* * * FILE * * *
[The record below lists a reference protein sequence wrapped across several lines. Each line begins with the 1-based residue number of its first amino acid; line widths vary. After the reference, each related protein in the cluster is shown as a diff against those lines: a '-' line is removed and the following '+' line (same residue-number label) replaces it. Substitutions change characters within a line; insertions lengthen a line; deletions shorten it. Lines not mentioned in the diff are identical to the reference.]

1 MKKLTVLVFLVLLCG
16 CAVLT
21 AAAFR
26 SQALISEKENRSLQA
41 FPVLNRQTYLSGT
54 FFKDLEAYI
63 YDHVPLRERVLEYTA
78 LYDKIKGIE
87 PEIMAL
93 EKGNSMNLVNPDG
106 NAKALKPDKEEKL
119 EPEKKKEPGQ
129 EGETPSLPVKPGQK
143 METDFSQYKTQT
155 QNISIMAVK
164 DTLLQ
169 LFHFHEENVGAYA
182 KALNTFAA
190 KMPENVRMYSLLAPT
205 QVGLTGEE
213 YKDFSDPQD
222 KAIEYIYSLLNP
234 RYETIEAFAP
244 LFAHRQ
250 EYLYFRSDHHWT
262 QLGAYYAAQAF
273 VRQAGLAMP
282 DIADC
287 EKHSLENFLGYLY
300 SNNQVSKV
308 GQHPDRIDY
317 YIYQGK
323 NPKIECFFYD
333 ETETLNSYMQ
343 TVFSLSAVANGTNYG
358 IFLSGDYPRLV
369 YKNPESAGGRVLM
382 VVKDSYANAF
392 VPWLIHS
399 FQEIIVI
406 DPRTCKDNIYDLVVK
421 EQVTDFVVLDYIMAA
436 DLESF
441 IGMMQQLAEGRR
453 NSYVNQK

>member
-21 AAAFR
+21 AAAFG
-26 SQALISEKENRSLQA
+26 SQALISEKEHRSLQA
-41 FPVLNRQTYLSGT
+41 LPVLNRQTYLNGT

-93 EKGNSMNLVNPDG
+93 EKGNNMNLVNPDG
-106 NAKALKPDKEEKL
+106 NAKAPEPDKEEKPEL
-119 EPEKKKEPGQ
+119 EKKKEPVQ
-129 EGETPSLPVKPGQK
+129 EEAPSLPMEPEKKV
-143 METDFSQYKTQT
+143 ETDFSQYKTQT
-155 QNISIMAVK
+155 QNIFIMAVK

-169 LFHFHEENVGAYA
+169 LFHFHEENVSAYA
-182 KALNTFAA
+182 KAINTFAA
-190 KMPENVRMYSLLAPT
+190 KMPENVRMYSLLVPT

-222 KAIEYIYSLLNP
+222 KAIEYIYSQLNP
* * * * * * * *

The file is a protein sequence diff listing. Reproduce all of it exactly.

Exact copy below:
[The record below lists a reference protein sequence wrapped across several lines. Each line begins with the 1-based residue number of its first amino acid; line widths vary. After the reference, each related protein in the cluster is shown as a diff against those lines: a '-' line is removed and the following '+' line (same residue-number label) replaces it. Substitutions change characters within a line; insertions lengthen a line; deletions shorten it. Lines not mentioned in the diff are identical to the reference.]

1 MKKLTVLVFLVLLCG
16 CAVLT
21 AAAFR
26 SQALISEKENRSLQA
41 FPVLNRQTYLSGT
54 FFKDLEAYI
63 YDHVPLRERVLEYTA
78 LYDKIKGIE
87 PEIMAL
93 EKGNSMNLVNPDG
106 NAKALKPDKEEKL
119 EPEKKKEPGQ
129 EGETPSLPVKPGQK
143 METDFSQYKTQT
155 QNISIMAVK
164 DTLLQ
169 LFHFHEENVGAYA
182 KALNTFAA
190 KMPENVRMYSLLAPT
205 QVGLTGEE
213 YKDFSDPQD
222 KAIEYIYSLLNP
234 RYETIEAFAP
244 LFAHRQ
250 EYLYFRSDHHWT
262 QLGAYYAAQAF
273 VRQAGLAMP
282 DIADC
287 EKHSLENFLGYLY
300 SNNQVSKV
308 GQHPDRIDY
317 YIYQGK
323 NPKIECFFYD
333 ETETLNSYMQ
343 TVFSLSAVANGTNYG
358 IFLSGDYPRLV
369 YKNPESAGGRVLM
382 VVKDSYANAF
392 VPWLIHS
399 FQEIIVI
406 DPRTCKDNIYDLVVK
421 EQVTDFVVLDYIMAA
436 DLESF
441 IGMMQQLAEGRR
453 NSYVNQK

>member
-21 AAAFR
+21 AAAFG
-26 SQALISEKENRSLQA
+26 SQALISEKEHRSLQA
-41 FPVLNRQTYLSGT
+41 LPVLNRQTYLNGT

-93 EKGNSMNLVNPDG
+93 EKGNNMNLVNPDG
-106 NAKALKPDKEEKL
+106 NAKAPEPDKEEKPEL
-119 EPEKKKEPGQ
+119 EKKKEPVQ
-129 EGETPSLPVKPGQK
+129 EEAPSLPMEPEKKV
-143 METDFSQYKTQT
+143 ETDFSQYKTQT
-155 QNISIMAVK
+155 QNIFIMAVK

-169 LFHFHEENVGAYA
+169 LFHFHEENVSAYA
-182 KALNTFAA
+182 KAINTFAA
-190 KMPENVRMYSLLAPT
+190 KMPENVRMYSLLVPT

-222 KAIEYIYSLLNP
+222 KAIEYIYSQLNP